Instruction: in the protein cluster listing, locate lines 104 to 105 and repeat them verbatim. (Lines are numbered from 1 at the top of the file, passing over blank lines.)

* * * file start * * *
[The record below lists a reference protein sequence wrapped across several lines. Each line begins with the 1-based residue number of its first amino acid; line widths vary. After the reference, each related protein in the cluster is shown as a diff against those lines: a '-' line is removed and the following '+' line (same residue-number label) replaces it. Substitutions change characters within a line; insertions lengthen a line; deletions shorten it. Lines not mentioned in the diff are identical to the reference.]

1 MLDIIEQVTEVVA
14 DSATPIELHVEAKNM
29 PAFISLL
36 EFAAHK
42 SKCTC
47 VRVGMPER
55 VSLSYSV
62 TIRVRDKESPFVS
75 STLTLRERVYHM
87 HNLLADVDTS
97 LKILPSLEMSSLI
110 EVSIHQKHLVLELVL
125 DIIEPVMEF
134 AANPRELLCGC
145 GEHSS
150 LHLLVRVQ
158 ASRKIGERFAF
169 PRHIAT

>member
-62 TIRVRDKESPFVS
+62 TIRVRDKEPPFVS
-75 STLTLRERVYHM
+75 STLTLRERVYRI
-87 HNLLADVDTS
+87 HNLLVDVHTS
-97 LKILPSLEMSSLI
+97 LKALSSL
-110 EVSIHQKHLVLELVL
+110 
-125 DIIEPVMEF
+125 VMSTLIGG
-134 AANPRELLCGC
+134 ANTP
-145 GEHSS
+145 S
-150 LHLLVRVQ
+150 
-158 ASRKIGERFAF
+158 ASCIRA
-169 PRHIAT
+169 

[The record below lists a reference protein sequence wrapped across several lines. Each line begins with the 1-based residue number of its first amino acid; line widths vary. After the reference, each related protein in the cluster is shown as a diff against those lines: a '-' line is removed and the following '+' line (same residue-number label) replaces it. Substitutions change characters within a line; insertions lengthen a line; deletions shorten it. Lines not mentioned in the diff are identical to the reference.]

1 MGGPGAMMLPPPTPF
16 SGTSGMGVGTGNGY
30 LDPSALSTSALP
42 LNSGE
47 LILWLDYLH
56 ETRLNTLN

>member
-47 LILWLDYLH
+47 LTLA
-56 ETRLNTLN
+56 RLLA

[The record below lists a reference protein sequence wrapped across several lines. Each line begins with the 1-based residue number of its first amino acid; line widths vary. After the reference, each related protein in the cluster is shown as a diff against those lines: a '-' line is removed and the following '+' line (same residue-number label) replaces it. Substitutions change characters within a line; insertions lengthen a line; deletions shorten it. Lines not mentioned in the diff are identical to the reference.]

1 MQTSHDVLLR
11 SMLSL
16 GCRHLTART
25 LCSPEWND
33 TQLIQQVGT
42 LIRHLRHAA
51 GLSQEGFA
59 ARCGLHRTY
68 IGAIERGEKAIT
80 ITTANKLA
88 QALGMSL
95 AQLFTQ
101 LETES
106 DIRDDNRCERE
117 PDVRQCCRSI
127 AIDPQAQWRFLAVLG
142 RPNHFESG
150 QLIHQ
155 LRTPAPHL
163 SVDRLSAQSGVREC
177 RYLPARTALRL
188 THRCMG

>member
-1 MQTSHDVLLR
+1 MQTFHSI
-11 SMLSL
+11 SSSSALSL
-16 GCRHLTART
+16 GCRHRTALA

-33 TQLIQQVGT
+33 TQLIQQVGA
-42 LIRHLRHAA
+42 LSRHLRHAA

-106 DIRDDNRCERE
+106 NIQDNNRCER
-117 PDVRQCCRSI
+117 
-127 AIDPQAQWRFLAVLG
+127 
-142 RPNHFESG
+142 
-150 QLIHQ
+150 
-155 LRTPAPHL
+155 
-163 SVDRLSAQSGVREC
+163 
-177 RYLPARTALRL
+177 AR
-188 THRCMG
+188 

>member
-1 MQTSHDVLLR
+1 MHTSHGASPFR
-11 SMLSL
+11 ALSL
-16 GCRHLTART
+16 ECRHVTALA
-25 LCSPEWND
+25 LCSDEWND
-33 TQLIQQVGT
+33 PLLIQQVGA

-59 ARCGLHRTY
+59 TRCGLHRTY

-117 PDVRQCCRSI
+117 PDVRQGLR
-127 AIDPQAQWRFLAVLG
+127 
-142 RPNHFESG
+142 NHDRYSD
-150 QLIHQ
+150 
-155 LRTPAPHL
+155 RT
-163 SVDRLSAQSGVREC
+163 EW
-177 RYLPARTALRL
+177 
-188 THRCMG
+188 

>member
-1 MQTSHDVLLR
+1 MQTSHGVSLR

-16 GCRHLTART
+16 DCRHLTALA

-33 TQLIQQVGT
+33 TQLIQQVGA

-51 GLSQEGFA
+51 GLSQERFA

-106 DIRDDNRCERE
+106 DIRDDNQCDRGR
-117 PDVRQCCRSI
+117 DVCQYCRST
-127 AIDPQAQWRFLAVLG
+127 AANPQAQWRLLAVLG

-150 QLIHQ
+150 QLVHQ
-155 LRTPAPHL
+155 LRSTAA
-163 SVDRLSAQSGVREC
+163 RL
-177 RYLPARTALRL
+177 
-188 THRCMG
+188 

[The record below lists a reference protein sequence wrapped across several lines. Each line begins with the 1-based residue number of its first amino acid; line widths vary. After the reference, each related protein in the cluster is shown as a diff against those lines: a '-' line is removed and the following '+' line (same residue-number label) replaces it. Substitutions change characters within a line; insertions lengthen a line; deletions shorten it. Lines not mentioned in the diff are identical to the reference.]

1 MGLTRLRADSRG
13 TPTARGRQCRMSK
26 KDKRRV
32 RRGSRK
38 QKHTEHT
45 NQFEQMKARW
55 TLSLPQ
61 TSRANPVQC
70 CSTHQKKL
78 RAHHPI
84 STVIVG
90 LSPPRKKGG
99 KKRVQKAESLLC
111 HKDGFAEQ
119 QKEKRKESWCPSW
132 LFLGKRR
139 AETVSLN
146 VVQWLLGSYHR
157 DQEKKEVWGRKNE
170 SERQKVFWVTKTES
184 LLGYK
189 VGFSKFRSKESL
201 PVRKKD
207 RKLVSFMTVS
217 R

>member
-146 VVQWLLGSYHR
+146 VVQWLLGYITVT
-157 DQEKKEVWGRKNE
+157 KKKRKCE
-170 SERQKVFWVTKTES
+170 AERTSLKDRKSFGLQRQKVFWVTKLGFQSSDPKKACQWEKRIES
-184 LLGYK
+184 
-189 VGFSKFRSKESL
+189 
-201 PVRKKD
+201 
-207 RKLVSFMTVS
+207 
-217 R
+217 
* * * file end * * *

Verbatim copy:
+177 AR
-188 THRCMG